Get creepy: stalk the shit out of your subject Look at as many pictures of your target as possible to get a feel of what their style is like. Google them, check their Instagram, get stalking their facial features and signature looks. Consider what makes them stand out when it comes to fashion. What features are the most prominent? For Angelina Jolie it’s her lips or Dita Von Teese rocks a classic pin-up look. Focus on their unique characteristics so that you can include them in your look.

Struggling with these techniques? Spend some time on YouTube watching how to videos until you feel more confident. Better yet make a night of it and enjoy getting it wrong, it is bound to inspire a hilarious string of face swapping with your mates. to make the brows look natural. When it comes to those beautiful eyes, use a light skin colour shade and a contour shade to re-create the shape of your chosen subjects eyes. A white eyeliner can be used to line the rims of your eyes to make them look bigger while a black eyeliner in the rims of the eyes will create a sultry, smoldering look. Try to decide what their signature eye make-up is and go for that.

You are the canvas: slap it on and rub it in

Get lippy: shape those smackers

You need to start with a clear canvas, so the first step is to find the right foundation for you. A liquid base is recommended, particularly if you are going to be in the spotlight, if you are struggling then don’t be shy and pop in to your local department store for some demos. For an even application pour the foundation on the palm of your hand, the body heat will make it easier to blend. Don’t forget to include your neck, especially if you are using a slightly different shade than you would normally use. Then use a flat brush to apply the concealer for any areas that need extra coverage.

Go back to your photo to study your stalkee and obsess over their lips for a bit (it isn’t weird if you don’t tell anyone). Use 2 shades of lip pencil to create your desired lip shape. Generally, you want to outline the lips with the darker colour and use a lighter shade to fill our lips in. This will make it easier to alter the shape of your lips. Use a small brush to conceal around the lips to make the new shape look more natural.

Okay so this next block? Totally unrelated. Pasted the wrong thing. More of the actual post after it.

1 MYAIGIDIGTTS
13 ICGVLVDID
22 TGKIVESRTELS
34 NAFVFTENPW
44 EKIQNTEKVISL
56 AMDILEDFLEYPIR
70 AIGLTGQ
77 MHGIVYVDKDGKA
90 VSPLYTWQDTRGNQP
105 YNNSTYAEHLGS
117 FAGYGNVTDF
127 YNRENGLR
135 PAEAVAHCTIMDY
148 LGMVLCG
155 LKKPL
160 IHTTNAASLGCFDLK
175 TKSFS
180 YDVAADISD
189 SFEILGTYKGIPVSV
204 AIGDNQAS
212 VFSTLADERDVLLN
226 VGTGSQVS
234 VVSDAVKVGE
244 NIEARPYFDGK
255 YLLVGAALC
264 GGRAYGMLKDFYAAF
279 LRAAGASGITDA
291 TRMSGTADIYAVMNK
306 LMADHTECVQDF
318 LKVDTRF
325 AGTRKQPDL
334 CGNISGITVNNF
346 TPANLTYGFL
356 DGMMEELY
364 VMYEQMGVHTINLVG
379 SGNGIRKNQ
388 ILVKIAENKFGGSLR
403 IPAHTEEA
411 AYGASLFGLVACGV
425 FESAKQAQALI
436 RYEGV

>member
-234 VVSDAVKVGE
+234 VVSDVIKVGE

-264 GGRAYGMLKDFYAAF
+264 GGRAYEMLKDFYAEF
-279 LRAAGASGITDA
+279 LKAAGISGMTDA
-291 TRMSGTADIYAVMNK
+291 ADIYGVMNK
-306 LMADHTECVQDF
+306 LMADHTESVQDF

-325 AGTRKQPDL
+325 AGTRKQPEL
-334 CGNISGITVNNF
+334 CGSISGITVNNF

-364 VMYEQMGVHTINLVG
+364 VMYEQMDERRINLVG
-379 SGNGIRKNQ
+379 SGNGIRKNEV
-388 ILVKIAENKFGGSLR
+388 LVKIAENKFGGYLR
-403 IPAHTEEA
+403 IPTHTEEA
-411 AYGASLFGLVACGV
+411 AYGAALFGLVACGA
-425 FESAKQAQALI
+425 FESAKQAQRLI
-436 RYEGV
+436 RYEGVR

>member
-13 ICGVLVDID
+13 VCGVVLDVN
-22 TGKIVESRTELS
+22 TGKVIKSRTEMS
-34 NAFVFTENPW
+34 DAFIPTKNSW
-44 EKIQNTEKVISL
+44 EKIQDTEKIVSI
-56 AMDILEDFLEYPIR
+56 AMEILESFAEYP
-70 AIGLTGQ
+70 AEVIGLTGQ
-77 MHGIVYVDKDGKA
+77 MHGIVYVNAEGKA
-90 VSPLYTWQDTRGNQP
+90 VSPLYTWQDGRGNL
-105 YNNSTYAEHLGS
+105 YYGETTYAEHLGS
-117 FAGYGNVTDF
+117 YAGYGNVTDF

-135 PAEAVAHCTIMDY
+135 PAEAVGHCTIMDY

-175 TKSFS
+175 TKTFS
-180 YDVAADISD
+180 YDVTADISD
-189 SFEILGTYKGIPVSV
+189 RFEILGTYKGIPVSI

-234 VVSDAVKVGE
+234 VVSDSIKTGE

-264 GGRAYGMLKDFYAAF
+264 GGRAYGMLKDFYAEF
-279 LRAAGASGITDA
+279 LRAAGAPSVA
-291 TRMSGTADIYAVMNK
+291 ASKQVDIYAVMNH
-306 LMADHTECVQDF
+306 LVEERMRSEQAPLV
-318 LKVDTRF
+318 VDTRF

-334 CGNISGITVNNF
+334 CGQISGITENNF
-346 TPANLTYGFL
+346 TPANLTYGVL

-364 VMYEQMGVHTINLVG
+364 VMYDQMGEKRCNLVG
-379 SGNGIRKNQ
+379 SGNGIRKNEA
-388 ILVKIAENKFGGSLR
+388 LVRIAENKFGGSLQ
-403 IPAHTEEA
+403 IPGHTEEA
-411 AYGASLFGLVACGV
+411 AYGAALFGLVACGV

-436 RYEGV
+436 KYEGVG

Suck it in: highlight, contour and blush Contouring is great when you are trying to alter the shape of your face for greater impact. The dark contour colours will hide but the highlights will reveal. Study your targets facial features and try to recreate the same face shape. Use a colour that is two shades darker than your chosen foundation to contour your fa Highlighting has also become increasingly popular as a way to bring out your cheekbones, apply the right highlight and they will be more apparent when the light hits your beautiful face! You can use it for the inner corner of your eyes for a bright eyed, innocent look (think Zoey Deschanel) or on the brow bone for a sultry Marilyn look.

Eye eye: rims, brows and lashes Eyebrows can make a statement, while the eyes themselves are the window to your soul, so it’s important to get them right. If nothing else, just one change to your eyebrows can transform your look. What kind of vibe does your target give off? Femme fatale or a girl next door? Study their eyebrow shape and try recreating the same. Brush your brows into place and then use an angular brush and a matte eye shadow to start painting on the brows. Use short strokes